Running with Scissors
February 2, 2007
Running with Scissors (2006) is the latest entry in the dysfunctional, eccentric family genre alongside the likes of recent additions, The Royal Tenenbaums (2001) and The Family Stone (2005). It’s a genre that allows actors to grunge themselves down, adopt odd accents and behaviour, and wear strange clothes – basically, disappear into characters wildly different from the norm, allowing them to indulge in all kinds of showy acting tics.
Set in the 1970s, Augusten Burroughs (Cross) has always had a close relationship with his mother (Bening) who dreams of becoming a famous writer while his father (Baldwin) is a busy teacher and an alcoholic who never seems to have time for his son. Augusten’s parents are deeply unhappy people and as he grows older, he sees them fight more and more with the intensity increasing. All he wants is to be part of a normal family. He and his parents start seeing a therapist by the name of Dr. Finch (Cox) who, at their first session, asks for a plate of baloney and asks Augusten’s mother about her bowel movements. The good doctor is more than a little messed up himself, telling Augusten and his mother in an absurdly matter-of-fact way about a room adjacent to his office where he masturbates.
After his folks split up, his mother sends him to live with Dr. Finch and his family while she focuses on her “art.” She has delusions of grandeur and Augusten sees how the countless rejection notices she receives from the likes of The New Yorker, et al devastate her. Annette Bening does a great job conveying her bitter resentment and how she projects it on others. She delivers a moving performance as her character gradually gets worse mentally as she becomes totally dependent on prescription drugs. It’s a curious arc as she starts off messed up, gets better and then becomes messed up again, escaping into her own mind. Bening is fearless and emotionally raw in this role. She has become something of an underrated actress in recent years but has been quietly amassing an impressive resume ever since her memorable breakthrough performance in The Grifters (1990).
The outside of the Finch house looks like the landscaping was done by a hurricane. The inside isn’t much better as his dowdy wife (Clayburgh) eats kibble and watches Dark Shadows on television. Natalie (Wood) wears suggestive clothing and bonds with Augusten over her father’s electro-shock therapy machine. Hope (Paltrow) is the prim and proper daughter who gets into analytical arguments with Natalie and has conversations with her cat through its purring. Augusten meets and bonds with the adopted son, Neil (Fiennes) over a Lina Wertmuller film festival at a local movie theatre where they confess to each other that they are gay. Fiennes delivers a fierce performance and the film comes wonderfully to life whenever he’s on-screen. An even more interesting movie would have focused on his character and his myriad of problems.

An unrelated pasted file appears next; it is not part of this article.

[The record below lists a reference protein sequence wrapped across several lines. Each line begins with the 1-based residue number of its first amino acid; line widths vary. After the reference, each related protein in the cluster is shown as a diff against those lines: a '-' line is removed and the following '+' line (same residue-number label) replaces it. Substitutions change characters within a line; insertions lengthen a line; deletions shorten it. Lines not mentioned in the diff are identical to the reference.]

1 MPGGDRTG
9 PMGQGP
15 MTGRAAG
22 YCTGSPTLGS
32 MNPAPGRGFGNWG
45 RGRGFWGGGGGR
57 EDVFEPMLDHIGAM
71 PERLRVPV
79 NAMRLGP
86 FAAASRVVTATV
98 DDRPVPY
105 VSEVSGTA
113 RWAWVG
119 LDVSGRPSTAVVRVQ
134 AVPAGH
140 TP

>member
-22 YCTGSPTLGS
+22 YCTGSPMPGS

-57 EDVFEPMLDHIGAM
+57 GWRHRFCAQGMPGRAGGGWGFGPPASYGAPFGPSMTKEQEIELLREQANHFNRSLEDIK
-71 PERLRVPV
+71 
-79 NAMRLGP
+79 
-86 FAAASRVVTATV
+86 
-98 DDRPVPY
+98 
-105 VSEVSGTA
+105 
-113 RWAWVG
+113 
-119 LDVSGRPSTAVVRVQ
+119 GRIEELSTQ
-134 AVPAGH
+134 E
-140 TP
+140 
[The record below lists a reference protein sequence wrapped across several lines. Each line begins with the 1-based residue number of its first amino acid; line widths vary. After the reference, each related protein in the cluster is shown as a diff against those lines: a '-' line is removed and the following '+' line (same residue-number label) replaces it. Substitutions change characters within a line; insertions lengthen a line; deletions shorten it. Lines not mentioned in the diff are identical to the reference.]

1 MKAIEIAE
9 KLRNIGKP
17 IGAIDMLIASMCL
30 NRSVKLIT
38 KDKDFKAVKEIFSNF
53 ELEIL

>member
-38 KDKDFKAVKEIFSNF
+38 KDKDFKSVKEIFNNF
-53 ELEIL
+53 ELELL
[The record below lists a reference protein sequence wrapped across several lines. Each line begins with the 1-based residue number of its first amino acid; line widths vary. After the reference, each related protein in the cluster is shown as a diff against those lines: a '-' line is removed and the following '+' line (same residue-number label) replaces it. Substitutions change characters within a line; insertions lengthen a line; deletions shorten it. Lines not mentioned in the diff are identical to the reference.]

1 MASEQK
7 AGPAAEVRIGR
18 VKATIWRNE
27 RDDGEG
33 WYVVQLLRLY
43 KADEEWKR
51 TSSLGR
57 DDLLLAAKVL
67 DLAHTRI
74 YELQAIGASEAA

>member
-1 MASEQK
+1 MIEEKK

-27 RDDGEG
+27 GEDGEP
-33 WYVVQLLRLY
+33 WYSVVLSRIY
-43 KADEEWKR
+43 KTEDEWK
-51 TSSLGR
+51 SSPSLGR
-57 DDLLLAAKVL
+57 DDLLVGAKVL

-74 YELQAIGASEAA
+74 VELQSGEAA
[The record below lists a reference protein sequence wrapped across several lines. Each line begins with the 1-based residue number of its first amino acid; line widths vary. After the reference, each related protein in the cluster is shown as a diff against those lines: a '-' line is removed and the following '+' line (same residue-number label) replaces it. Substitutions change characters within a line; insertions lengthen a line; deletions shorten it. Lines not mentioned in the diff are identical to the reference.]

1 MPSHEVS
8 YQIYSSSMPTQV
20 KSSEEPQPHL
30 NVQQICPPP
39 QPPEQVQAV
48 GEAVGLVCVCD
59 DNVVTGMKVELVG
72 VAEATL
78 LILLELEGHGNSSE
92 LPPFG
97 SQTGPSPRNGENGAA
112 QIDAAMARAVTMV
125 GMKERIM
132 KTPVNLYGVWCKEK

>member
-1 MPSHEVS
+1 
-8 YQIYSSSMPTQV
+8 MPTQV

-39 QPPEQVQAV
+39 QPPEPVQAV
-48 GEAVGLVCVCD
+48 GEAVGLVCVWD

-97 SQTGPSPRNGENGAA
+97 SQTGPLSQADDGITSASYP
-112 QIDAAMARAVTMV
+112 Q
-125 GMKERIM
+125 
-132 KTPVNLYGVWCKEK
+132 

Running with Scissors has to be one of the oddest coming-of-age stories ever put on film, shifting effortlessly between absurd humour and uncomfortable drama reminiscent of films from the 1970s, like Brewster McCloud (1970) and Harold and Maude (1971). Based on this film, writer/director Ryan Murphy would be the ideal candidate to do a proper adaptation of Richard Farina’s oddball college novel, Been Down So Long It Looks Like Up To Me as he captures the same kind of surreal landscape with no “normal” characters for the audience to identify with. In this film’s case, Augusten would be the only semi-normal character and our entry point into a world populated by strange, messed-up people. Running with Scissors’ unpredictable tone constantly keeps the viewer off balance, wondering what bizarre thing will happen next. I don’t know if I can say I liked this movie but I’m glad I saw it.
“Inside Outsiders” features the cast talking about the complexities of their characters and how none of them are good or evil – there are elements of both in these people and that is what drew them to these characters. They all speak quite eloquently in this enjoyable extra.
“A Personal Memoir by Augusten Burroughs” features the real Augusten who talks about his unhappy childhood and how he is still amazed that he survived it. He also talks about the struggle he went through writing his book and how he never wanted to option it into a film until he met Ryan Murphy.
“Creating the Cuckoo’s Nest” takes a look at how they recreated the period detail and the Finch House from Burroughs’ book. They didn’t want to copy other eccentric family households, like the Addams Family and wanted to bury every room in textures and make it almost another character.